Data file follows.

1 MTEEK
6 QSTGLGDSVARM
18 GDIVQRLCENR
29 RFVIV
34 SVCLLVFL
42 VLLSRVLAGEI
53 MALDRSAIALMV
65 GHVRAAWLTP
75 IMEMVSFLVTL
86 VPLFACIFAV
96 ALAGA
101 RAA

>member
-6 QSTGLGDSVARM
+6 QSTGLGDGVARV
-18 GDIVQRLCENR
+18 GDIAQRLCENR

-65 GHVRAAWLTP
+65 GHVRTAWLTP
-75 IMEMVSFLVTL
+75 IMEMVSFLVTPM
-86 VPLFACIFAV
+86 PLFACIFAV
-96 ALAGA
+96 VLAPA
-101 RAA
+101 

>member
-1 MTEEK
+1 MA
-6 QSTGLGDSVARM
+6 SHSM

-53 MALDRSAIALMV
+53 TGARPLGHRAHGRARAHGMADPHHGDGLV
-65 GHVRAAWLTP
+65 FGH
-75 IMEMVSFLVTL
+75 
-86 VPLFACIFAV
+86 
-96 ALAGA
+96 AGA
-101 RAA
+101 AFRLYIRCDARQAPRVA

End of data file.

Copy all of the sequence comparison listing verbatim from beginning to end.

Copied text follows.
1 MTEEK
6 QSTGLGDSVARM
18 GDIVQRLCENR
29 RFVIV
34 SVCLLVFL
42 VLLSRVLAGEI
53 MALDRSAIALMV
65 GHVRAAWLTP
75 IMEMVSFLVTL
86 VPLFACIFAV
96 ALAGA
101 RAA

>member
-6 QSTGLGDSVARM
+6 QSTGLGDGVARV
-18 GDIVQRLCENR
+18 GDIAQRLCENR

-65 GHVRAAWLTP
+65 GHVRTAWLTP
-75 IMEMVSFLVTL
+75 IMEMVSFLVTPM
-86 VPLFACIFAV
+86 PLFACIFAV
-96 ALAGA
+96 VLAPA
-101 RAA
+101 

>member
-1 MTEEK
+1 MA
-6 QSTGLGDSVARM
+6 SHSM

-53 MALDRSAIALMV
+53 TGARPLGHRAHGRARAHGMADPHHGDGLV
-65 GHVRAAWLTP
+65 FGH
-75 IMEMVSFLVTL
+75 
-86 VPLFACIFAV
+86 
-96 ALAGA
+96 AGA
-101 RAA
+101 AFRLYIRCDARQAPRVA